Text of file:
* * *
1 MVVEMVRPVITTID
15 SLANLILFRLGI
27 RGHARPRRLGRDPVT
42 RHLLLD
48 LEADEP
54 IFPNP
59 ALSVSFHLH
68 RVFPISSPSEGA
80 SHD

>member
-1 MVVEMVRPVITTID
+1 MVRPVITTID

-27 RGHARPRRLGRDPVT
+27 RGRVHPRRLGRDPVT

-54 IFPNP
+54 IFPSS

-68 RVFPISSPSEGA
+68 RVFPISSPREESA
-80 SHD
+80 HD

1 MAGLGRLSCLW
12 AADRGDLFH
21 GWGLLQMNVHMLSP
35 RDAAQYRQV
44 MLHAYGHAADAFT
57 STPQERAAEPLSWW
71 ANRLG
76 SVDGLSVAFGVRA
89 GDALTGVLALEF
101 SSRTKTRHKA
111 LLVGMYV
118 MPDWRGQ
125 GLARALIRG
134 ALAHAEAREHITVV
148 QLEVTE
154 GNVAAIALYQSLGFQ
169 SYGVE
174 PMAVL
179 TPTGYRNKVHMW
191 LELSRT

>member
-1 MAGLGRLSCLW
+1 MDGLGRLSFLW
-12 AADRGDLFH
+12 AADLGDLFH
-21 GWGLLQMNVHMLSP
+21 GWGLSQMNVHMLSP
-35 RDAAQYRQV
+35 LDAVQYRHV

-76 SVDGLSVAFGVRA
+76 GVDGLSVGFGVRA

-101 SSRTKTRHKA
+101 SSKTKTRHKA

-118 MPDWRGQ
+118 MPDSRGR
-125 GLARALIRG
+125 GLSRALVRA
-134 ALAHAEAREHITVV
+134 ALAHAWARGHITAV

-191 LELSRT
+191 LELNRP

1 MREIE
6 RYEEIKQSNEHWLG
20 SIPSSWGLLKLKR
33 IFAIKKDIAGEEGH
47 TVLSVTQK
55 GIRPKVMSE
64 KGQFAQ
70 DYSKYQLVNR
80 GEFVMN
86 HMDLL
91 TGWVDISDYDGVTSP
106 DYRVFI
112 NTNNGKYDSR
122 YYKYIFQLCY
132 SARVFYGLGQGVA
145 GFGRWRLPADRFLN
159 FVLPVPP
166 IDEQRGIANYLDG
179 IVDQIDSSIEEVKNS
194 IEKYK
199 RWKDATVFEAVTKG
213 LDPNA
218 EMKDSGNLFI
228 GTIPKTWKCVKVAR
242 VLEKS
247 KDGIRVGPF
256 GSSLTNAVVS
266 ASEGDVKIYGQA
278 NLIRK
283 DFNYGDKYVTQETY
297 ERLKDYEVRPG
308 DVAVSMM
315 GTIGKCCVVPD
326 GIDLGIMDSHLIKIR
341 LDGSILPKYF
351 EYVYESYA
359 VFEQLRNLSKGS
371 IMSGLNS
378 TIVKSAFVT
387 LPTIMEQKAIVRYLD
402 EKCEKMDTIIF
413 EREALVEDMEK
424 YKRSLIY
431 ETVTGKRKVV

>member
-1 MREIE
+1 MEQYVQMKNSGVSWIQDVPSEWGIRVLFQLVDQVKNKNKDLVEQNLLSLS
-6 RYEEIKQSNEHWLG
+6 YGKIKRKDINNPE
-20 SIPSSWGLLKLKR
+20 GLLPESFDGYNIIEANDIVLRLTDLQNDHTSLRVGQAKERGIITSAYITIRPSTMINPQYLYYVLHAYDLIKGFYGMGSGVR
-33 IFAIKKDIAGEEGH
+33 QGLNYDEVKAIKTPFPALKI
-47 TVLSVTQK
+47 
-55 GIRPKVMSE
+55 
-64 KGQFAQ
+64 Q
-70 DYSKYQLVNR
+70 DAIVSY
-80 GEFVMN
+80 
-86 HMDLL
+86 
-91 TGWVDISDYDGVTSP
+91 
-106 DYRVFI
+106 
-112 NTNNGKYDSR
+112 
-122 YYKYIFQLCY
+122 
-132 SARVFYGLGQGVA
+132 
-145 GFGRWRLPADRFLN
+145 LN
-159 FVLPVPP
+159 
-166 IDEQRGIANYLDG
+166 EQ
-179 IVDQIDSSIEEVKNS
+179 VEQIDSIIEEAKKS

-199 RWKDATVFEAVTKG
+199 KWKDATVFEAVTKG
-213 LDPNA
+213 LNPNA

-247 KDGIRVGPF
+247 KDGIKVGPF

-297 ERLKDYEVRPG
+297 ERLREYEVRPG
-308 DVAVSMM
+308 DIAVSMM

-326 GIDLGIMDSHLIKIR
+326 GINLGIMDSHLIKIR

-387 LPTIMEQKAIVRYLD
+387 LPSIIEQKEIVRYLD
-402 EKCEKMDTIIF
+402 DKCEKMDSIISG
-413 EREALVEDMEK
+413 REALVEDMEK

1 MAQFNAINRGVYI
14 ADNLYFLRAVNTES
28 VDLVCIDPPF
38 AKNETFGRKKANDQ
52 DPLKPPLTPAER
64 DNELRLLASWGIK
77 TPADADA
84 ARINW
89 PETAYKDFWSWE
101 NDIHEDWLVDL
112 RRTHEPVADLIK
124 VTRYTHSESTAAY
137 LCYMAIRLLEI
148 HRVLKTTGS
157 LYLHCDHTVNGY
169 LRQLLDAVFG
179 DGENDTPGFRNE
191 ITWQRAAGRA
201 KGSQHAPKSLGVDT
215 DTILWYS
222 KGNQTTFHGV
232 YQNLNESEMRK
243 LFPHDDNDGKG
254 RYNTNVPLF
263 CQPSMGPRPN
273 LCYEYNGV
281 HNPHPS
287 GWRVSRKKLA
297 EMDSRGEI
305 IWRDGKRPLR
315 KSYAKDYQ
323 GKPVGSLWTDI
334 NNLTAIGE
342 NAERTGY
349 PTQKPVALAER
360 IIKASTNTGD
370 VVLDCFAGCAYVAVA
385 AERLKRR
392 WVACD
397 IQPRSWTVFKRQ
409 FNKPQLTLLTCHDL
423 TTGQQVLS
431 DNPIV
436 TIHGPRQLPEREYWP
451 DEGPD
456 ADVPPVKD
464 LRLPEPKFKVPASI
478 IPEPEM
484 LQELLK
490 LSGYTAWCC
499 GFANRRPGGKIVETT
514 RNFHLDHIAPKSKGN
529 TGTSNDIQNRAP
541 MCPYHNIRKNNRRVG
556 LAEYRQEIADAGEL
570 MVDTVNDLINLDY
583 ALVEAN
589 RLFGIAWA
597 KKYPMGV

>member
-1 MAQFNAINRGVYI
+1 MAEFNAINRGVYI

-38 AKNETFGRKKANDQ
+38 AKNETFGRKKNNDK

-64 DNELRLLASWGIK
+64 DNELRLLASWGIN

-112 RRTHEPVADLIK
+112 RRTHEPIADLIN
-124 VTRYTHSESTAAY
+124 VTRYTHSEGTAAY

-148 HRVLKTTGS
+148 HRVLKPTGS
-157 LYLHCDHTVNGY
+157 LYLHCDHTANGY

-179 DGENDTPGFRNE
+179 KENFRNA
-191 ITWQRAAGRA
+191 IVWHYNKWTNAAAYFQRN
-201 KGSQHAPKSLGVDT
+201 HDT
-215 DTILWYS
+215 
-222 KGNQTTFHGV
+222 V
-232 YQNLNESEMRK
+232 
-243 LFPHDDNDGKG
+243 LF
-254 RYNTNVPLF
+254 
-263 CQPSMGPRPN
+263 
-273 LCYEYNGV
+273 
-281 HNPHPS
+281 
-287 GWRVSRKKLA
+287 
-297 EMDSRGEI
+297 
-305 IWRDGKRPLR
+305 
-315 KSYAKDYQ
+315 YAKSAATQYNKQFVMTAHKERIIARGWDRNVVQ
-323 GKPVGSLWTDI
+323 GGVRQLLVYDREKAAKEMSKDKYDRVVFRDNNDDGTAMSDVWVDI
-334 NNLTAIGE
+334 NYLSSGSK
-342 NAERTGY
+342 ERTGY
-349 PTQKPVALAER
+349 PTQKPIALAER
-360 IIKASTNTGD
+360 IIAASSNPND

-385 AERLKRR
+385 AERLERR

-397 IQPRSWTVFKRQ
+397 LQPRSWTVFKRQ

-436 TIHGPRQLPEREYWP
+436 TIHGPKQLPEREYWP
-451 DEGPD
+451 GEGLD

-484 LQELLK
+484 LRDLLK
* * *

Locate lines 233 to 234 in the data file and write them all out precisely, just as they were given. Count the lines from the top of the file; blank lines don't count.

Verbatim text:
-148 HRVLKTTGS
+148 HRVLKPTGS